The Business Software Alliance has pulled off an astonishing anti-piracy coup, identifying a major European university as a distribution hub for... OpenOffice.org. Oops. The University of Münster last week received a "Notice of Claimed Infringement" concerning the unauthorised distribution of Microsoft Office from one Corinna Beck, of the BSA in Washington. Ms Beck must be a very busy person, because she appears not to read her own emails before sending them.
The email naturally provides details of the claimed infringement, hilarious details. Infringement first found 24 November 2002, last found 24th February 2003. So they've been watching for three whole months, but somehow failed to identify one key fragment of information. This is also listed in the email, under "infringing content:"
The above computer program(s) is/are being made available for copying, through downloading, at the above location without authorization from the copyright owner(s).
In what we feel sure must be a desperate stab at wrapping their heads around alien licensing models, the BSA continues: "Based upon BSA's representation of the copyright owners in anti-piracy matters, we have a good faith belief that none of the materials or activities listed above have been authorized by the rightholders, their agents, or the law. BSA represents that the information in this notification is accurate and states, under penalty of perjury, that it is authorized to act in this matter on behalf of the copyright owners listed above."
On receiving the email, Christian Schild of Münster Uni got in touch with OpenOffice, and Louis Suarez-Potts contacted the BSA. Corinna responded:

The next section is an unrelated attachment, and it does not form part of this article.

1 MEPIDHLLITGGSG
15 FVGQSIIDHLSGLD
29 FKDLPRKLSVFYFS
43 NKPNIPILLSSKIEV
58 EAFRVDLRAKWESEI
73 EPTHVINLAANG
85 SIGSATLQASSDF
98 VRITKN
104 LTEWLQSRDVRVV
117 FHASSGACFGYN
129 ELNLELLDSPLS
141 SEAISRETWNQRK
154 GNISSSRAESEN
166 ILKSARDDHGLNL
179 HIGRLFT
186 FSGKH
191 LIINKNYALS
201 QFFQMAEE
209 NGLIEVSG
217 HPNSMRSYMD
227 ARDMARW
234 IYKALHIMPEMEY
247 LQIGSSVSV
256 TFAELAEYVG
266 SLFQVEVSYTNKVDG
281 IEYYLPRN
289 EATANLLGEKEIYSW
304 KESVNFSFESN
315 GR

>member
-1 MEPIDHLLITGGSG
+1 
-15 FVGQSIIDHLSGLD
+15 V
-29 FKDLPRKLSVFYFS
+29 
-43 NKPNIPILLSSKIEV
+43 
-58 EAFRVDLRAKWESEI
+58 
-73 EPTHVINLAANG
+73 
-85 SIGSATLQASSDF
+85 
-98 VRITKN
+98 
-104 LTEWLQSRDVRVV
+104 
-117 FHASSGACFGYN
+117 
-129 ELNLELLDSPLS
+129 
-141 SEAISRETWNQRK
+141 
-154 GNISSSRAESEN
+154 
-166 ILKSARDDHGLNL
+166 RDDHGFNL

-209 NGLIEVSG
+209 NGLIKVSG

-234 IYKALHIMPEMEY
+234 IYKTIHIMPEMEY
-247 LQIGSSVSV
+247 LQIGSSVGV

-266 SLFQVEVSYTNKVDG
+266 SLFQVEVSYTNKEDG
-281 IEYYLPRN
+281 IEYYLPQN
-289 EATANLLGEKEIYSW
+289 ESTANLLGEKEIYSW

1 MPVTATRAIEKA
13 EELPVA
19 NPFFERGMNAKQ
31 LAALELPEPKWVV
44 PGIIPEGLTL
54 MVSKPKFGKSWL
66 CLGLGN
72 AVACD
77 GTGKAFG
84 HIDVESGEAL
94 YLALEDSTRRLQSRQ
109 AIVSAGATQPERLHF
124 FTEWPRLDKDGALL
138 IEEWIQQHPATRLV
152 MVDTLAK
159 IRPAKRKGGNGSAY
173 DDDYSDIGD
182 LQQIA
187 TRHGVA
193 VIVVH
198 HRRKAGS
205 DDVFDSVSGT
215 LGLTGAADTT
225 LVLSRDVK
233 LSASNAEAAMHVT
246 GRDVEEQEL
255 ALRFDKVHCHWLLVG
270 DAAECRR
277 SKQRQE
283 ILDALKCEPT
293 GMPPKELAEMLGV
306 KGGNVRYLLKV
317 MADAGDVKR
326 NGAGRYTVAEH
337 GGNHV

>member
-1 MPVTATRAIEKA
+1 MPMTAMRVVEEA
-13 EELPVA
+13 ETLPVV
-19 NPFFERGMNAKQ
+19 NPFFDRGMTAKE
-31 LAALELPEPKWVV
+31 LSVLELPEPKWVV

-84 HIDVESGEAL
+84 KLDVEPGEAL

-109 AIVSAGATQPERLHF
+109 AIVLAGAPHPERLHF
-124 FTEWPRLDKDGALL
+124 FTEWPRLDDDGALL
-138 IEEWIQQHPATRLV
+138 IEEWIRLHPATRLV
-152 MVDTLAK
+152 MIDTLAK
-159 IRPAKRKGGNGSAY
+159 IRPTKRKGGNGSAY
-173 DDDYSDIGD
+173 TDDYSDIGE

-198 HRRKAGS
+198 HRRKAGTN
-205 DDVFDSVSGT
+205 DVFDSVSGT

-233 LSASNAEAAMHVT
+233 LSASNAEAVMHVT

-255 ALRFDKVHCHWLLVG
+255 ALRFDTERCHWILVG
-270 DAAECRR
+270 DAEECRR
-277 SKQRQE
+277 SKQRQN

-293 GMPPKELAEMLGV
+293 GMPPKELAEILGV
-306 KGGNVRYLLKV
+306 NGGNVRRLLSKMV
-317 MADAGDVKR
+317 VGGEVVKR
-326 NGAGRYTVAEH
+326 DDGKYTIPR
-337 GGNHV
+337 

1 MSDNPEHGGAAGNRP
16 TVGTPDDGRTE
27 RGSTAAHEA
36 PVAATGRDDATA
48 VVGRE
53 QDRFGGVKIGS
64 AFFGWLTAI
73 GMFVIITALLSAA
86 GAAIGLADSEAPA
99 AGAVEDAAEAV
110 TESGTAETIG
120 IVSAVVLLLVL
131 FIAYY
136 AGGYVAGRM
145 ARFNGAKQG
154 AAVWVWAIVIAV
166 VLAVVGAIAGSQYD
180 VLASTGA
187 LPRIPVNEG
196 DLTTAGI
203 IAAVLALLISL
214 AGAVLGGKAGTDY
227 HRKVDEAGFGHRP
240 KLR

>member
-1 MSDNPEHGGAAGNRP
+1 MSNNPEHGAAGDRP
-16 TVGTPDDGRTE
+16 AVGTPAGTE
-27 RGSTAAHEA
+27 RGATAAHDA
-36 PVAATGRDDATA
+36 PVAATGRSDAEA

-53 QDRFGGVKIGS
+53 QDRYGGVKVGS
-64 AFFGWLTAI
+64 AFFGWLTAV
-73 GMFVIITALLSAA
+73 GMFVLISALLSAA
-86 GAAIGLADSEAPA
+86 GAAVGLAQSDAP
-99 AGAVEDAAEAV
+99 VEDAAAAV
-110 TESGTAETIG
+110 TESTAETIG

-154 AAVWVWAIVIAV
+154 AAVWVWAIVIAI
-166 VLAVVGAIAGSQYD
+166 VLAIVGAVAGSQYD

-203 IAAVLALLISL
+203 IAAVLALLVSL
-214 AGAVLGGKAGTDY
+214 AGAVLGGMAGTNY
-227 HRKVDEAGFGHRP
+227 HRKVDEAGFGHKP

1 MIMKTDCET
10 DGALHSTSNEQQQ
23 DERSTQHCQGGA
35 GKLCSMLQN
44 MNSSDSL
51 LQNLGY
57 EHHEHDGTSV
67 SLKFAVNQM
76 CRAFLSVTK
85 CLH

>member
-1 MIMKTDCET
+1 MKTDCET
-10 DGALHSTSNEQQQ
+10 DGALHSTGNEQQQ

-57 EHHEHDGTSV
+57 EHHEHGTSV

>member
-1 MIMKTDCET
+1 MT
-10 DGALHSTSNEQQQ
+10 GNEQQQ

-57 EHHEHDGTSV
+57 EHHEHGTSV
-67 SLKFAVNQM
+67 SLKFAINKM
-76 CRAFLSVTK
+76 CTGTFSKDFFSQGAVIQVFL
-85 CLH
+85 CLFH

Dear Mrs. Suarez-Potts,
I apologize for the obvious mistake I made.
Apparently our system detects the OpenOffice files as MS Office programs and alarms me, which in turn sends the notices. I failed my part by not reassuring clearly enough which property was infringed and now that I am aware of that fact we will try and fix the search terms of our system and of course be more aware of the possible mistake.
Note that she has not lost her trademark eye for detail. Regrettably, we feel that by "alarms me" she means 'tells me to send out a menacing letter without any further checking,' rather than that it alarms her that the BSA is launching anti-piracy offensives on the say-so of deranged bots that go into condition red at the sight of anything that looks even slightly like Microsoft Office.
Münster Uni might care to engage in its own bit of harrassing (which we feel sure would be a new experience for the BSA) over the BSA's false and slanderous allegations. Suarez-Potts meanwhile has asked if anybody else has experienced similar straight shooting from the outfit, "so we can more aggressively act on this--eg, publicize the misunderstandings." But of course, Louis. At your service. ®
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